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updated: 8/7/2014 4:59 PM

McIlvaine seeks extension stemming from 1975 project

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  • Cliff McIlvaine, who was sued by the city of St. Charles in an effort to get him to finish a project that he first pulled a permit for in 1975, stands in May 2013 on a landing between his original home to the left and new, super-insulated addition on the right, which he hopes to turn into a museum for his and his father's inventions, along with city memorabilia.

       Cliff McIlvaine, who was sued by the city of St. Charles in an effort to get him to finish a project that he first pulled a permit for in 1975, stands in May 2013 on a landing between his original home to the left and new, super-insulated addition on the right, which he hopes to turn into a museum for his and his father's inventions, along with city memorabilia.
    Harry Hitzeman | Staff Photographer

 
 

A St. Charles homeowner who pulled a permit in 1975 for a home addition was back in court Thursday, promising to remove construction materials from his land by Monday.

The extension requested by Cliff McIlvaine is the latest delay since a settlement was reached in April for him to wrap up work and erect a storage facility outside his home on the 600 block of Prairie Street.

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McIlvaine and his attorney said he's doing his best to comply with city regulations; city officials disagree.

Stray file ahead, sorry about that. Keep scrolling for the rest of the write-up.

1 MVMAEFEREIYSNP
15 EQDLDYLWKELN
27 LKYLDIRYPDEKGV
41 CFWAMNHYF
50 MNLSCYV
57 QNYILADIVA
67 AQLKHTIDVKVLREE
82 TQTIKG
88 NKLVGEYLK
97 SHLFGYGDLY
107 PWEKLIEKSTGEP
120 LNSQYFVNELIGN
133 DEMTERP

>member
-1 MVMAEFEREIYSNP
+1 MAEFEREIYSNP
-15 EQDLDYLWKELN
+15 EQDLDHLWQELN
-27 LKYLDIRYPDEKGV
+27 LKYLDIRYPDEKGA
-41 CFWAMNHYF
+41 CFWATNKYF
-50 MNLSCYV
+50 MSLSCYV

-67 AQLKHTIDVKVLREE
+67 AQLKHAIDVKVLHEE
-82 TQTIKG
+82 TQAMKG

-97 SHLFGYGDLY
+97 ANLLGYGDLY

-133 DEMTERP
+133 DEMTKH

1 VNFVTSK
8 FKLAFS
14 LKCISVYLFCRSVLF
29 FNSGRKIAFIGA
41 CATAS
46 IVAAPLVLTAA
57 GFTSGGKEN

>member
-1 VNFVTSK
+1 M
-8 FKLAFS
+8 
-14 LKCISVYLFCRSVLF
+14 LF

"Again, Mr. McIlvaine is showing no urgency to complete anything, just like the original addition (in 1975) and throughout this process," Phil Luetkehans, an attorney for the city, said after a brief court hearing. "He's got metal out there, he's got wood out there. He calls it construction material. We call it debris -- or junk."

McIlvaine said the only item he needs to remove by Monday is a 16-foot long wood beam.

He originally was supposed to have his site free of construction materials and debris by July 31.

McIlvaine also was granted an extension in June for a boom truck on his land. It was removed by July 15.

The city sued McIlvaine in late 2010, saying he had not let inspectors on his property since 1975, when the permit was first issued.

The two sides reached an agreement to have McIlvaine finish the project by September 2012, but McIlvaine missed numerous deadlines and refused to connect to the city water supply, a move that landed him in jail for two weeks for contempt of court.

A judge in May 2013 gave the city permission to finish some aspects of the project, such as installing a new roof, erecting a staircase on the building's west side and other matters.

McIlvaine recently filed a lawsuit against the city seeking damages, claiming a custom-made, super-insulated fiberglass material was removed from the roof and a conventional asphalt shingle roof installed.

The city wants that suit dismissed; the two sides are due in court Aug. 19, where Judge David Akemann also will review whether McIlvaine complied with terms of the latest extension.

McIlvaine attorney Phil Piscopo argued the May 2013 order only allowed the city to correct hazardous conditions and not replace the roof.

McIlvaine also said he plans to submit in "the next few days" a set of plans to erect a 35-foot by 72-foot storage facility on his land to enclose construction materials and vehicles.

The first set of plans was rejected by the city, which wants a professional engineer to sign off on it. If these new plans are approved soon, McIlvaine said he hopes materials will be delivered by October and he can assemble it by November.

"He's been cooperating with the city," Piscopo said. "The city's putting additional demands on him. He's doing the best he can under the circumstances."

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